International visitors and Americans are usually surprised when I inform them that the Corps is the No. 1 provider of outdoor recreation in the continental United States.
The Corps has projects in over 40 states that feature a recreation component, with visitation exceeding 350 million visitors per year. These projects include dams, spillways, picnic areas, day use areas, campgrounds and boat launches. Recreational activities at some of these projects include hiking trails, swimming beaches, mountain bike trails, volleyball, soccer, softball and even Frisbee Golf courses !
Volunteers perform a diverse range of jobs for the Corps, from basic maintenance to water safety instruction. This year, 18 volunteers presented more than 400 Water Safety programs in some 85 schools spread over five counties. An estimated 29,000 elementary students were the recipients of these programs. The children learn water and boating safety through games, video, informal lectures and interactive participation. Our volunteers love meeting the students and enjoy giving back to their community through these programs. Occasionally, volunteers will run into the students at the mall, or local supermarket and the students will recognize them and say,” Hey, I remember you. You came to my school last week (or last year) and sang the Bobber song to us!”
Volunteers are required to work 20 hours a week in exchange for a complimentary RV camp site. The majority perform exceed this requirement because of their passion for getting the message out. Our unofficial motto is “you only have to reach one student to possibly save a life, or make a difference.” In 2003, that is exactly what I experienced in the town of Pahokee. While responding to a drowning death of a young man, his two friends told me that the only reason they didn’t follow the victim (their friend) into the dangerous area was because they had had a Water Safety volunteer teach them 3 months earlier not to swim in unfamiliar, or hazardous places. This thinking might have just saved their lives.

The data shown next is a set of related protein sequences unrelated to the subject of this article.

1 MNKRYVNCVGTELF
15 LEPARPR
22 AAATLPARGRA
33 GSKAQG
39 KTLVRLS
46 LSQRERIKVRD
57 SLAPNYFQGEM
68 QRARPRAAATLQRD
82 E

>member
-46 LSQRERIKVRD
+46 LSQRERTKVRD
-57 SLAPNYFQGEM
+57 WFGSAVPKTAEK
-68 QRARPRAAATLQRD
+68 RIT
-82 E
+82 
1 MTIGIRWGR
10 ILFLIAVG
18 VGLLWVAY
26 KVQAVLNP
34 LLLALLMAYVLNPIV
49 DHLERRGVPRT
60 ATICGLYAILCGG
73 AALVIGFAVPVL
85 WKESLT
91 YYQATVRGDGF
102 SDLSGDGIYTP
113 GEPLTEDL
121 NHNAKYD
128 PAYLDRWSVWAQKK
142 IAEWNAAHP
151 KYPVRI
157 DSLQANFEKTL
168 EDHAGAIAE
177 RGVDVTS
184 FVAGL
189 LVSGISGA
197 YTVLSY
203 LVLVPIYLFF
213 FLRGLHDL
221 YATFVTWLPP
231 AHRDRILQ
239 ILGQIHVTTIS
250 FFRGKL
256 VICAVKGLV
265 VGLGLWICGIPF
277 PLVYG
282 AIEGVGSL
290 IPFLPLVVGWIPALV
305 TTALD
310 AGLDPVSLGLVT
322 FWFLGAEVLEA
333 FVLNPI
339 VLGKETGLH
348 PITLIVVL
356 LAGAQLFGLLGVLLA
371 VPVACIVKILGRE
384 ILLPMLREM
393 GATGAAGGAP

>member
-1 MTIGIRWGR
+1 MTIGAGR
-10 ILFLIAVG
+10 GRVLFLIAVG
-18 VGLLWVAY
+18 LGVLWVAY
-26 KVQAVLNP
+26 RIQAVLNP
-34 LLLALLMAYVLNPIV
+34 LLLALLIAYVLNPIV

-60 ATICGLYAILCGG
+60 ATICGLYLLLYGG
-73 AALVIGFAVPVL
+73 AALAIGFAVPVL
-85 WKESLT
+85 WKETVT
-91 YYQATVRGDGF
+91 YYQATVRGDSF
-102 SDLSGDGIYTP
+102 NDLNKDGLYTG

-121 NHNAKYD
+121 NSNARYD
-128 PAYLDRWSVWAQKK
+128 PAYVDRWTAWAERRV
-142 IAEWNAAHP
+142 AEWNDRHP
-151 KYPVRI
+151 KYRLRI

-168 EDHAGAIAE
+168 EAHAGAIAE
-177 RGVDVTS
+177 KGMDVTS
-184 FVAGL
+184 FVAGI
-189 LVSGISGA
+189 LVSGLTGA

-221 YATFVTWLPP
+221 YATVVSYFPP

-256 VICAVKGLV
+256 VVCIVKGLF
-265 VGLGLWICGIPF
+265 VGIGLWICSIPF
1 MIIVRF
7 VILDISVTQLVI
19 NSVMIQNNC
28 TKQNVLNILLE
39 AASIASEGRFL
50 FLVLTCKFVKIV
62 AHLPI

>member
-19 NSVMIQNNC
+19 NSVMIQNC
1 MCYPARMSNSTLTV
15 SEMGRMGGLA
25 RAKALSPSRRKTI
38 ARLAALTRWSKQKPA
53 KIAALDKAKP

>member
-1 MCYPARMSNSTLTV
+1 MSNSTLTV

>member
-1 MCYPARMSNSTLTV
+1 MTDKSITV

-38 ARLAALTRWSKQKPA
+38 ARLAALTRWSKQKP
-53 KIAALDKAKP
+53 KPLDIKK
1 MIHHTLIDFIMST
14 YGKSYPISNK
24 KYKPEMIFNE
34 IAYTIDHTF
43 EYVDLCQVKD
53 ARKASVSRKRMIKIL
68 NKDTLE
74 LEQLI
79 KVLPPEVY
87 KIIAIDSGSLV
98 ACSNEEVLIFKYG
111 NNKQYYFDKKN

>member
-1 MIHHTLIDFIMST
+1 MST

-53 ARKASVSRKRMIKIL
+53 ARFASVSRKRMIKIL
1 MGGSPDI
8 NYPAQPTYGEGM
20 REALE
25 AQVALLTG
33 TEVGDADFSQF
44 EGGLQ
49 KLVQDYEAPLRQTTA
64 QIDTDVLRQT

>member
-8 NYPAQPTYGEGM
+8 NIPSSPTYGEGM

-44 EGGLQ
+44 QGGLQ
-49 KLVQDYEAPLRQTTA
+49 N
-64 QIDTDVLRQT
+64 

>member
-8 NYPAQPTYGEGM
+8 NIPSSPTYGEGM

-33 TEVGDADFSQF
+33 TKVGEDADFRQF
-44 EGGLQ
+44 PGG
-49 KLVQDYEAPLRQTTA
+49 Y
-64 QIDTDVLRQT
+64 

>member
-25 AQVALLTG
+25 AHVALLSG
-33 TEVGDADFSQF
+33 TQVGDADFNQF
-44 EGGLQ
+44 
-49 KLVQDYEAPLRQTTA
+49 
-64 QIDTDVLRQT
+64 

Here are some basic water and boating safety tips that may make a difference :
• Wear your life jacket, and encourage others to do the same. Each person onboard the vessel should have one assigned to them; always carry extras. You never know when someone else may need one. You just might save a life when you least expect it.
• If you see lightning nearby, take immediate shelter. Stay away from trees on shore. If no shelter is nearby, hunker down in a section of the boat farthest away from metal fittings, parts, or engines. Do not stand up if lightning strikes are nearby.
• Check your boat for all required safety equipment.
• Take a boating safety course. These are provided free by the Coast Guard Auxiliary.
• Consider the capacity of your vessel. Don’t exceed the number of recommended passengers or weight. Overloading your vessel is a disaster waiting to happen.
• When in a powered vessel, always vent your fuel system for gas fumes before
refueling or starting.
• Alcohol and boating don’t mix. Drink water, juice or sparkling drinks for variety. You’ll be more alert and refreshed at the same time.
• If staying on the water for more than a few hours, file a float plan, or tell a friend when you will be expected to return. Accidents can happen at any time and
engines can fail when you least expect them to.
1. Most people drown within 20-30 feet away from safety. Be vigilant.
2. Don’t rely on inner tubes and water wings to stay afloat.
3. Never take chances, or dares from friends. Don’t overestimate your swimming skills.
4. Swim only in designated swimming areas. Never swim alone. Make sure everyone is always accounted for and is being watched by a parent, guardian or lifeguard.
The Corps of Engineers have some excellent resources for learning more about Boating and Water Safety. Go to : http://watersafety.usace.army.mil/ or http://www.bobber.info/, or http://www.safeboatingcampaign.com for more information. Contact your local Corps Project facility and inquire if they present Water Safety programs in your area. Programs are provided for free to school groups, non-profits and civic/social organizations.
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